Breaking Down News: Beyond the Headlines

Fake news, empty threats and what a summary suspension of a journalist’s accreditation could mean

Written by Pratik Kanjilal | Published: April 7, 2018 12:36:50 am
fake news An attempt to trammel the media before a significant general election is not going to improve the ruling party’s prospects.

Governments — even those vaccinated against policy paralysis — can be relied upon to be late. And so Smriti Irani’s extraordinary threat to suspend the accreditation of journalists on the mere accusation of reporting fake news appeared on April 2. Being only 24 hours too late for All Fools’ Day casts the Ministry of Information and Broadcasting in a very poor light. Government needs to be much more inefficient than this, if it is to remain credible.

But once the ploy had shambled into motion, it was classical sarkari coercion. The ministry proposed to suspend accreditation for 15 days, pending investigation — before due process was even initiated, let alone completed. But what exactly is this process? Fake news implies wilful malice. In its absence, it is merely erroneous news, and newsrooms have mechanisms to put that right. In how many cases can wilful malice be established or discounted beyond doubt? The ministry’s formulation would have disputes running forever — and accreditations suspended for a corresponding period.

The joke was on the ministry, which may not have anticipated that an attack, during the run-up to a general election, would unite the normally competitive media fraternity like Super Glue. But while the spotlight was on Irani’s swift retreat and the intervention of the prime minister, it was also interesting to see what the lay reader knows about accreditation: nothing.

The learned on Twitter seemed to believe that PIB accreditation provides access to government events and government-sponsored samosas. They have no idea that numerous journalists get their work done without accreditation, and don’t care about samosas. But seriously, the summary suspension of accreditation would temporarily impair news flows. And an attempt to trammel the media before a significant general election is not going to improve the ruling party’s prospects. But nothing loth, the ministry now proposes to police online news. More humour can be expected from April.

When the All Fools’ Day jokes in the media aren’t very memorable — they really weren’t this year — you know that the world is burdened with too much reality. But at such times, the scientific press steps up to the crease. This year, CERN, the home of the Large Hadron Collider (LHC) which detected the Higgs boson, took top honours with a report about “hard-boiled scientists” discovering the elusive “Humpty Dumpty particle”, which is so named because it decays into two photons, which can never be put back together again. Its formal name is ?gg. ‘?’ is the classical Greek lower-case ‘e’, making ?gg just an egg.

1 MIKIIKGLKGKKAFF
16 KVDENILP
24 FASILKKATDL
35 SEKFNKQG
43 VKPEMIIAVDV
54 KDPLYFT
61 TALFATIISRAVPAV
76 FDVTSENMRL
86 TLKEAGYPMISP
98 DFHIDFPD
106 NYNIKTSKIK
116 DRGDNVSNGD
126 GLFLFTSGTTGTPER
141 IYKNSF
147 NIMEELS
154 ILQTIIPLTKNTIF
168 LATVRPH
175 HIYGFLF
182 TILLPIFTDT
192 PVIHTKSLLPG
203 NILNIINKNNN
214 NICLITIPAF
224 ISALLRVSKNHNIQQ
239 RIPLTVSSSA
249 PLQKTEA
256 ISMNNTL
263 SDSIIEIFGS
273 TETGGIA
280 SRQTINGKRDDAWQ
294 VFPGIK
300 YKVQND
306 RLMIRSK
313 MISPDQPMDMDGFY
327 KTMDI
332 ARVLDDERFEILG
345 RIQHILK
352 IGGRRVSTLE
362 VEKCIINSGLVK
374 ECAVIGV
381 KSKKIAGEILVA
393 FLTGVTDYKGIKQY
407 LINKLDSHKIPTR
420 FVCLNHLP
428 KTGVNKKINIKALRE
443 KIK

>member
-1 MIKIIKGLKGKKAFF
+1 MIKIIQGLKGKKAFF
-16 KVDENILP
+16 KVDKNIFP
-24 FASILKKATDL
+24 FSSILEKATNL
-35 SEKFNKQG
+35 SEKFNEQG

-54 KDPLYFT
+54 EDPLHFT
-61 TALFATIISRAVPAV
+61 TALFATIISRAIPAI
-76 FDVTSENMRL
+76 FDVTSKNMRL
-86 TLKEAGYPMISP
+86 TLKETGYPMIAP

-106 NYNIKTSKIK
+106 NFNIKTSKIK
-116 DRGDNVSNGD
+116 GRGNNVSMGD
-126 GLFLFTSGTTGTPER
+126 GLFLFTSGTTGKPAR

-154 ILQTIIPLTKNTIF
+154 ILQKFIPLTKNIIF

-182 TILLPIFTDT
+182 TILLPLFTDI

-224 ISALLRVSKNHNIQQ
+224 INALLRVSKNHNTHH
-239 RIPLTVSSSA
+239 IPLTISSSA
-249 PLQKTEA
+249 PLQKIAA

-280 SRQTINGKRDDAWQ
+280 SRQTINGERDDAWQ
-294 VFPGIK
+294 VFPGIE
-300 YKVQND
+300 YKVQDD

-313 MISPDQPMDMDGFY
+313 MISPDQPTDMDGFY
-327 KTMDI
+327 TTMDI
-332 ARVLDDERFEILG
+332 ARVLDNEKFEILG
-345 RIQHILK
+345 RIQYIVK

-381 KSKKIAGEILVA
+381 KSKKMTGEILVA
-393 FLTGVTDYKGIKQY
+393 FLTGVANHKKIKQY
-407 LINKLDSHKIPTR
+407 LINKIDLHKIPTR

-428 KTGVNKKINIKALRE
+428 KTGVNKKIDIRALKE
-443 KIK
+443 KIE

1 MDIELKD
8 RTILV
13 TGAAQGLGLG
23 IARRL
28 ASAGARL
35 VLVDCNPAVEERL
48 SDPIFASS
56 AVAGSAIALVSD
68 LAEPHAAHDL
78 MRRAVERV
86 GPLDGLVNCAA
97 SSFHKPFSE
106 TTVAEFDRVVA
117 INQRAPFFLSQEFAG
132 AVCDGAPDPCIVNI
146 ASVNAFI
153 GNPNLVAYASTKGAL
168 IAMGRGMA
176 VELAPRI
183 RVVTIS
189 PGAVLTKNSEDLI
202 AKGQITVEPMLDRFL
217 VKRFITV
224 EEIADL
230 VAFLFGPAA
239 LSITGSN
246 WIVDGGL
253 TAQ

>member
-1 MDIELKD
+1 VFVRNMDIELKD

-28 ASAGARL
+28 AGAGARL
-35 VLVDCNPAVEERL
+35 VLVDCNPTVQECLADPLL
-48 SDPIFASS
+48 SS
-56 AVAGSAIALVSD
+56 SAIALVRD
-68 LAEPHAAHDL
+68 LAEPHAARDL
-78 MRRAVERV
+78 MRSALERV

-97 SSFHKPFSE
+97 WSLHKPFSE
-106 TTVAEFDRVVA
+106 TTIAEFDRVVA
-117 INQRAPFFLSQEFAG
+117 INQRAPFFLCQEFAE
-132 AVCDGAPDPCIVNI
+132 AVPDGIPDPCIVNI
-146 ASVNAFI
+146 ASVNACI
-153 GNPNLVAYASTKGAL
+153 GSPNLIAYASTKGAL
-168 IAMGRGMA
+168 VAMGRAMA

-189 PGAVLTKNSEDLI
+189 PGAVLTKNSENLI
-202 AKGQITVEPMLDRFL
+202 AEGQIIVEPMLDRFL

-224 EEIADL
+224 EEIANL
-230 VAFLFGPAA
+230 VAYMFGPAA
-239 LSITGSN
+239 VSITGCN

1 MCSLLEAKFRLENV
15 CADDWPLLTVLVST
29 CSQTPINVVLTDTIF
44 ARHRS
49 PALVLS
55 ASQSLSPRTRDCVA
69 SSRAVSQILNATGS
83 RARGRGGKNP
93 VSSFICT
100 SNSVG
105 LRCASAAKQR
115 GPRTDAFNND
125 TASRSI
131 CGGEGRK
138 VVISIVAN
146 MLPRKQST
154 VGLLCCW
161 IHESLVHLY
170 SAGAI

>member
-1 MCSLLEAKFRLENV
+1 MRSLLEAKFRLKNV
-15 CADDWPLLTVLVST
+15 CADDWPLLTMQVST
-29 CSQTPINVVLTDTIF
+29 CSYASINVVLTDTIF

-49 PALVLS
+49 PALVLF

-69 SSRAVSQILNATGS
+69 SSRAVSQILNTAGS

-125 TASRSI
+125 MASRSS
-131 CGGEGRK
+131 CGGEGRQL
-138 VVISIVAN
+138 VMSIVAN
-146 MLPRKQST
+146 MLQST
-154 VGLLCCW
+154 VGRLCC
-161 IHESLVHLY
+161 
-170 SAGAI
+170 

The report is peppered with giveaway, meaningless phrases like “particle of pure force”, which have no place in a scientific document, and plain fun like, “At one point we were treading on eggshells to prevent other collaborations from poaching our data.” This is not the first time that CERN has gone where no quantum mechanic has ever gone before. On April 1, 2015, when the world’s eyes were on them because they were restarting the LHC, CERN reported “the first unequivocal evidence for the Force.” A “diminutive green spokesman” apparently said: “Very impressive, this result is.”

Incidentally, Smriti Irani’s opposite number in Islamabad appears to have a refreshingly clear understanding of what can be suspended and how it must be done. Over the last few days, there have been reports of Geo News being taken off the air in several parts of Pakistan. Responding to the Daily Times, State Minister for Information and Broadcasting Marrium Aurangzeb wanted to know why the government would block a channel, unless it violated the law of the Pakistan Electronic Media Regulatory Authority, an autonomous body. And even that would require due process.

The most intriguing aspect about this partial blackout of one of Pakistan’s most-watched TV news channels is that no one in government seems to know what’s going on. This is the channel which was shut down by brute force after a lethal attack on the prominent journalist Hamid Mir, and the owner was harassed by a blasphemy charge, and was slapped with hundreds of FIRs. The channel blamed Inter-Services Intelligence for this concerted attack on the press. With that history, any disappearing act by Geo is a serious matter.

India Today TV has broken new ground by bringing Amit Malviya and Divya Spandana, the generals of the ruling party and the Congress in the social media arena, face to face for the first time. The lady carried the day effortlessly, accusing host Rahul Kanwal of bad posture, which kept him turned almost permanently towards Malviya, and there were cool, cutting remarks that Malviya simply could not fend off. Of course, he isn’t in the pink these days, having embarrassed the party by tweeting the dates of forthcoming state elections before the Election Commission declared them.

Now that he is a BJP MP and no longer an independent, Rajeev Chandrasekhar has severed links with Republic TV in the interest of its brand. But has his capital quit the channel along with him? This question inspires general curiosity, but remains unanswered.

pratik.kanjilal@expressindia.com

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